• Filter web content and block sites that may introduce malware
    • Block unknown email addresses and attachments on the mail server
    • Reject addresses of known spammers and malware
    • Deploy anti-virus, anti-malware, anti-phishing tools at the end-user and email-server level—and keep them up to date

How To Prevent Ransomware with Compute Layer Security

A secure compute layer ensures the availability of systems and data as well as keeps cybercriminals from using compute power to spread the ransomware further. Consider the following to reexamine and harden the compute layer, including mobile devices, and reduce attack surfaces.

  • Assess and secure remote entry points with endpoint security software installed on external devices, such as laptops and mobile devices
  • Apply software and OS patches as soon as they are available and keep service packs and patches up to date
  • Delete stale DNS to protect against DNS protocol attacks, such as DNS spoofing, DNS ID hacking, and DNS cache poisoning
  • Adjust hypervisor firewall rules to manage both ingress and egress traffic
  • Enable secure login to keep assets protected when users move across unsecured networks by issuing SSH keys
  • Deploy a VPN to protect connections between devices and the Internet
  • Implement SIEM solutions to monitor and log network activity, then analyze log and memory data identify unusual activity on the system to pinpoint an attack
  • Use a jump host (also known as a jump server) as an intermediary host or SSH gateway to a remote network when connecting to another host in a dissimilar security zone that is outside the firewall or in a demilitarized zone (DMZ)
  • Set up viewable file extensions to identify executables, such as a .exe, vbs, or .scr
  • Use Group Policy (in Windows) to block the execution of files from local folders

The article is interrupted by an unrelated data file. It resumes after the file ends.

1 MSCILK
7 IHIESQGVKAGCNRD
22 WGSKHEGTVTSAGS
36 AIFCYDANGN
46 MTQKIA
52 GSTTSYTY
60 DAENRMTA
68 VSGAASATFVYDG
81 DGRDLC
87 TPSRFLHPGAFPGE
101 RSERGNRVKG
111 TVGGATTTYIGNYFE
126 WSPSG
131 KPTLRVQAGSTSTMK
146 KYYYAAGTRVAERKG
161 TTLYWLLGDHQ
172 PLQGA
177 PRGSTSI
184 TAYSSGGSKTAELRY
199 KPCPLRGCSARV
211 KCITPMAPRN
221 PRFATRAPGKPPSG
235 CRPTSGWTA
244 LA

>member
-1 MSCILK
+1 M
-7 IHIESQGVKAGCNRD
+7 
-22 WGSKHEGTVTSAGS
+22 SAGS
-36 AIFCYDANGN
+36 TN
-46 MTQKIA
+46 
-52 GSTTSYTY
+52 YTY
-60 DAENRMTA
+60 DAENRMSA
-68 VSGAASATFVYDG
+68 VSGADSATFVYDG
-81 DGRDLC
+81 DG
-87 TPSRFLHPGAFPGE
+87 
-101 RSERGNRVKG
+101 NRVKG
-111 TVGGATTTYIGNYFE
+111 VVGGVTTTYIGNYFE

• Scheduled frequent security scans
  • Uninstall PowerShell or, if it is required, track every single script that is running and monitor PowerShell closely with endpoint detection and response systems
  • Block vulnerable plugins, such as WordPress related ones
  • Limit Internet connectivity for highly-sensitive, critical data—in some cases, it may make sense to disconnect completely

How To Prevent Ransomware with Cybersecurity Awareness and Training Programs

Create a cyber-resilient organization with security awareness training to help employees learn to avoid ransomware and malware traps as well as recognize signs of an attack or potential attack. Invest in educational programs and regular training that teach employees about common ransomware delivery techniques and red flags. Consider the following recommendations for areas to focus on cybersecurity education and training.

  • Provide easily accessible channels for reporting and getting help with suspicious activity
  • Make it clear that anyone reporting suspicious activity does not have to be positive that a problem exists—better a false positive, since waiting until an attack is happening can mean responding too late
  • Remind users that ransomware preys on their inattentiveness and that no technology can protect a system like human vigilance
  • Teach users to recognize the signs of a phishing attack
  • Warn employees about clicking links or attachments that come within unsolicited emails
  • Stress the importance of examining links and attachments to make sure they are from a reliable source
  • Ensure that users know not to click on executable files or unknown links
  • Incorporate regular practical tests that entice users into clicking on would-be malicious links or downloads
  • Keep users apprised of the latest malware and ransomware attacks
  • Warn staff about the dangers of giving out company or personal information in response to an email, text, or phone call
  • Institute a policy never to use public WiFi

How To Prevent Ransomware with Red, Blue, and Purple Teams to Test Security

Simulated attacks help detect security weaknesses before cybercriminals do. Issues uncovered are often related to misconfigurations and coverage gaps in existing security products. When run with internal teams, the “attacks” also can enhance understanding and cooperation among the IT and security teams.